There are over 47 million people in America without health insurance and five years ago -- for a brief and unpleasant time -- I became one of them.
Five months pregnant, I arrived in Washington in the summer of 2004, following my husband's sudden expulsion from Iran as a foreign correspondent for The Guardian newspaper.
Our speedy departure from the Islamic Republic had happily solved my mounting anxiety about the prospect of giving birth in Iran -- an experience I was gearing up to face alone as my husband, thanks to the ruling clerics, would most likely be banned from the labour room.
But being pregnant in the Axis of Evil, I soon discovered, was a cakewalk in comparison to being pregnant -- and uninsured -- in the Great Satan.
In America, the majority of those with medical insurance receive it through their employers. But as freelance journalists employed by foreign newspapers, we had no such coverage. No to worry, we thought, let's just pay for it ourselves.
We made some calls. A representative at America's premier health insurance company told us that they would happily take us on for a monthly premium of $750. We gulped a little, filled out the necessary forms and put them in the post.
A week later came a reply. Dan would be covered but I was rejected. "Denied due to a pre-existing condition: pregnancy," the letter read.
We moved on to another company, and then another, and another. The rejection letters continued to arrive. One company denied me not only for my pregnancy but also for a previous spinal injury caused when a careless driver ran a red light some years back and slammed into my bike.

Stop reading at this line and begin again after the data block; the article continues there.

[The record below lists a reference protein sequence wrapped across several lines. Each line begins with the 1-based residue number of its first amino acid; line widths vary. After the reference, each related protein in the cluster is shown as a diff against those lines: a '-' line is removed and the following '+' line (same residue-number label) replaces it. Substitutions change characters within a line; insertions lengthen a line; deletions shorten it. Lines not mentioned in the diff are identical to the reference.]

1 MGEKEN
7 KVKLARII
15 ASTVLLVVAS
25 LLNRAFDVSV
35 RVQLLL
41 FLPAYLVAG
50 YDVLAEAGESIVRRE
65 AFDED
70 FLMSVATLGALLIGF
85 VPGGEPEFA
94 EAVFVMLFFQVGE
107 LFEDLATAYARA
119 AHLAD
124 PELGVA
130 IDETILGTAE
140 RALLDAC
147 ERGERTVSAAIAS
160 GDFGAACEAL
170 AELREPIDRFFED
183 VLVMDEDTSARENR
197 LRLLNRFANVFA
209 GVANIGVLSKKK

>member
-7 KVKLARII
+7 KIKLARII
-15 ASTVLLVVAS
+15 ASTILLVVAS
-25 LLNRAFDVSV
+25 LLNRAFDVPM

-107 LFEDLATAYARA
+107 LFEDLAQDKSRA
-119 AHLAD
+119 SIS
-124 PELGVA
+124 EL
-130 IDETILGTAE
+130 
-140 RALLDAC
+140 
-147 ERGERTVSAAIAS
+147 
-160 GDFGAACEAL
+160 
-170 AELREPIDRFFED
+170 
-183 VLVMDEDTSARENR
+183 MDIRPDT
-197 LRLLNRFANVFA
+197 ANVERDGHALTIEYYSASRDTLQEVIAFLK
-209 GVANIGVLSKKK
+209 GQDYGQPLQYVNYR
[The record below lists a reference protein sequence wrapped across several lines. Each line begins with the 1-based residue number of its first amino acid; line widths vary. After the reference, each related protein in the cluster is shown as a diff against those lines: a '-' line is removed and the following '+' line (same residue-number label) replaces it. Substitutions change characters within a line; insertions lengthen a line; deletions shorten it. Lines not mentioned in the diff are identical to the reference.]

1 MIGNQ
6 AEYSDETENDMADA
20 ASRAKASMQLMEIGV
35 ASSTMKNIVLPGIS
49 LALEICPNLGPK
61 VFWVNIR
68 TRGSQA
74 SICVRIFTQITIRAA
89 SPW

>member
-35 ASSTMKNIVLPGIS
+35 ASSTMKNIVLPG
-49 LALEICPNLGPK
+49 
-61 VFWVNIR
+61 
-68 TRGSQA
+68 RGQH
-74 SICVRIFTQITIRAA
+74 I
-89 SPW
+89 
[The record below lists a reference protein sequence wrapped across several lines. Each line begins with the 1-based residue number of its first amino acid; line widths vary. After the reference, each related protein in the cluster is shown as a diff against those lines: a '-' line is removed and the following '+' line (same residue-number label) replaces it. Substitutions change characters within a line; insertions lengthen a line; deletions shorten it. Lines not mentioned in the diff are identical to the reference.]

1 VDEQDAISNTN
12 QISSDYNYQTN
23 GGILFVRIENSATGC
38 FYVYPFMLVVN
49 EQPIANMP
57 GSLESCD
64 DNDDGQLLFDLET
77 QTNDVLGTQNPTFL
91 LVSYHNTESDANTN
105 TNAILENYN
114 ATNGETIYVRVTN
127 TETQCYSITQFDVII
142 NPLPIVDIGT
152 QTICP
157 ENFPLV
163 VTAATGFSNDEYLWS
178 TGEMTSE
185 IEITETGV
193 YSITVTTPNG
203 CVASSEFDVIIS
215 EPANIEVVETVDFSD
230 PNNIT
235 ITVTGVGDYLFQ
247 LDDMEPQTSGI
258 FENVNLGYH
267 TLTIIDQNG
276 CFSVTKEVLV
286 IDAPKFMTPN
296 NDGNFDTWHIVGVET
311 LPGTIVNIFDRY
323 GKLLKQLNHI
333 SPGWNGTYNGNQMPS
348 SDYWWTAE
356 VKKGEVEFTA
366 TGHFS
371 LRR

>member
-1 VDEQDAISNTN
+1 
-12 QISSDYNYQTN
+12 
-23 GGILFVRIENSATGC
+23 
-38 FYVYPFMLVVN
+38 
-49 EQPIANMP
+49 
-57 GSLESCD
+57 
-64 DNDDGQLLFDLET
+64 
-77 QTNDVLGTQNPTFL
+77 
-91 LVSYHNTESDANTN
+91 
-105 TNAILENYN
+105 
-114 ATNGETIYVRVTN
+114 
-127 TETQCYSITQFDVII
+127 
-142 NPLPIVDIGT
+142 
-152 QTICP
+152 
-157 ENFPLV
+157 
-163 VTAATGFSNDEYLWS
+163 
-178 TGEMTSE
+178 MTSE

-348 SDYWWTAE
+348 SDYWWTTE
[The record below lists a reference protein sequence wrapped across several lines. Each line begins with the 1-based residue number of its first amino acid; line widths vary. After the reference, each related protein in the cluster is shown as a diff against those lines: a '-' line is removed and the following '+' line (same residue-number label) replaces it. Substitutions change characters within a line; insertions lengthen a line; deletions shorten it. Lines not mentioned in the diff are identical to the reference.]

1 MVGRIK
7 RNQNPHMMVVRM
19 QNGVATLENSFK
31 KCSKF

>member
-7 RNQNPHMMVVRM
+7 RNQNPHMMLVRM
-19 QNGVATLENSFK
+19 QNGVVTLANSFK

Being pregnant was bad enough, it seemed. Pregnant with a bad back? Forget it.
Another month passed -- I was now six months along -- and becoming desperate. We hired an insurance broker, an expert who knew the system, to help us find coverage.
He tried admirably but failed. "Pre-existing condition," he told us apologetically over the phone.
I began to research the prospect of giving birth in America without insurance. It didn't look pretty. Owing to America's litigious society, the birthing experience had become heavily medicalised with scalpel-yielding obstetricians and sky-rocketing C-section rates.
A normal vaginal birth in American costs, on average, $7,500. A C-Section comes in at around $14,000 although I was warned that it could be as high as $40,000. The choice seemed like a no-brainer.
And so, with a deep breath, I decided to give birth naturally -- without drugs -- the best odds to avoiding the C-section route. It was something I had always expressed interest in but now seemed the only option in a quest to keep our costs below $10,000 -- providing everything went well.
"Even if things do go wrong with you and the baby," the kindly financial officer at the hospital told me, "we won't charge you more than $20,000 total."
In the end, everything went just right. I gave birth to a beautiful healthy baby boy with no complications. The $8,000 bill did not send us into the bankruptcy courts. And in a few months, my husband's new job with excellent health benefits meant we could leave the ranks of the uninsured.
But my story illustrates the complexities and cruelty of the American healthcare system. One that President Barack Obama is desperately trying to reform despite increasing scepticism and hostility across the country that he is trying to institutionalise "socialised medicine".